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United States v. Tackett

United States District Court, E.D. Kentucky, Southern Division

March 13, 2019





         Defendant/Movant Scott Dewayne Tackett (a federal inmate) pled guilty to conspiracy to distribute controlled substances in violation of 21 U.S.C. § 846 and was sentenced to sixty-six (66) months in prison. [R. 122 (Judgment)]. Tackett did not file a direct appeal; instead, he filed this instant pro se motion to vacate, set aside, or correct sentence under 28 U.S.C. § 2255. [R. 173 (Motion)].

         Under Rule 4 of the Rules Governing Section 2255 Proceedings, the Court must conduct a prompt “preliminary review” of the motion. “If it plainly appears from the motion, any attached exhibits, and the record of prior proceedings that the moving party is not entitled to relief, the judge must dismiss the motion.” Id.; see also 28 U.S.C. § 2255(b) (permitting dismissal of a § 2255 motion when “the files and records of the case conclusively show that the prisoner is entitled to no relief”). In this case, because Tackett's motion [R. 173] plainly lacks merit, it must be denied.


         On March 23, 2017, Tackett was indicted on two counts. Count I of the indictment charged that from June 2016 until July 20, 2016, Tackett conspired with others to distribute Schedule II controlled substances, namely oxycodone, hydrocodone, methadone, and morphine, in violation of 21 U.S.C. §§ 841(a)(1), 846. [R. 1 (Indictment)]. Count II charged that on or about July 20, 2016, Tackett possessed a firearm as a convicted felon in violation of 18 U.S.C. § 922(g)(1). [Id. at 2]. On August 14, 2017, pursuant to a written plea agreement [R. 67 (Plea Agreement)], Tackett pleaded guilty to Count I of the indictment and the Government moved to dismiss Count II at time of sentencing. [R. 66 (Minute Entry for Rearraignment and Plea)]. On February 12, 2018, Tackett was sentenced to a total term of sixty-six (66) months of imprisonment with six years of supervised release for Count I. [R. 118 (Minute Entry for Sentencing); R. 122 (Judgment)]. R. 176 (Transcript of Sentencing Hearing)].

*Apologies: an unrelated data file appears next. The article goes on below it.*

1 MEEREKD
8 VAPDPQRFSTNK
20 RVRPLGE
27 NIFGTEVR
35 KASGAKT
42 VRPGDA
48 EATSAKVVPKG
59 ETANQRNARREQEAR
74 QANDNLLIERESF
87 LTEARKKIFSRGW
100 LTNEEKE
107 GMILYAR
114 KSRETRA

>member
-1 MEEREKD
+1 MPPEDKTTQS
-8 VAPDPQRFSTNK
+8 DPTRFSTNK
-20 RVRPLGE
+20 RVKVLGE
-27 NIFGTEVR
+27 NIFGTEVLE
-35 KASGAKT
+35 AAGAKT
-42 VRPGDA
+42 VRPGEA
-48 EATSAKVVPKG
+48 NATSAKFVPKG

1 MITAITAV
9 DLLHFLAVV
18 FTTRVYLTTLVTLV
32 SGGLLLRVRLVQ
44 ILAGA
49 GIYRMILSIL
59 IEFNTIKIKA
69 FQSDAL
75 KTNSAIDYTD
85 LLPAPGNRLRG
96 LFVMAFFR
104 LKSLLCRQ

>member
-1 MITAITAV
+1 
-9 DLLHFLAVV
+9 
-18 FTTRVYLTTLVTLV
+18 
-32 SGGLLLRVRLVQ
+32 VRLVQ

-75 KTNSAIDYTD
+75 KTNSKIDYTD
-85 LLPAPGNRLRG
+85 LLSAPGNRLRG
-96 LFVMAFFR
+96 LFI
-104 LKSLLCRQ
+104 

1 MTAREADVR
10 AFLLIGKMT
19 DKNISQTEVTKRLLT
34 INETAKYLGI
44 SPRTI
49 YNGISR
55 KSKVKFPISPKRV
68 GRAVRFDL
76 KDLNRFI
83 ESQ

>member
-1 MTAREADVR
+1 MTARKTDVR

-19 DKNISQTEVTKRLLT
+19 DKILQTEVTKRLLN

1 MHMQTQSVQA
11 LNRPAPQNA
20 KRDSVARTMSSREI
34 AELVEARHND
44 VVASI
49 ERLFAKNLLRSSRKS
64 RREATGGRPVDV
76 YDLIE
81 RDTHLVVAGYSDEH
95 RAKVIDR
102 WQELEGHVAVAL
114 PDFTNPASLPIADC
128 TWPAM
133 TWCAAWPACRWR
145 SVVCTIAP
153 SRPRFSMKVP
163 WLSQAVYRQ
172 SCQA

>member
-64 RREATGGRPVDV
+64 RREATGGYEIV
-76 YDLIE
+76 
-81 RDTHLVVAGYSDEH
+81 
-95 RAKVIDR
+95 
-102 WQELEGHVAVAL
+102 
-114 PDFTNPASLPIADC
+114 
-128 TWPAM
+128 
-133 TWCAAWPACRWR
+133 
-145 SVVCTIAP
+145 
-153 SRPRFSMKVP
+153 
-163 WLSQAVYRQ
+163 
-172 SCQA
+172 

On February 11, 2019, Tackett filed a motion to vacate, set aside, or correct sentence under 28 U.S.C. § 2255. [R. 173].[1] Therein, he presents only one argument: that the Court incorrectly calculated the Guidelines since his federal sentence does not run concurrently with his related state court sentence. [Id. at 4]. At the time of sentencing, the Presentence Investigation Report (PSR) details pending charges alleged against Tackett in Floyd County Circuit Court.[2] Evidently, on July 21, 2016, Tackett was arrested on state charges related to the federal charges listed in his indictment [R. 1]. As such, when Tackett refers to a “related, but not yet imposed state sentence[, ]” the Court construes the pending charges listed on the PSR to be those same state charges that Tackett alludes to in his motion. [R. 173 at 4-5].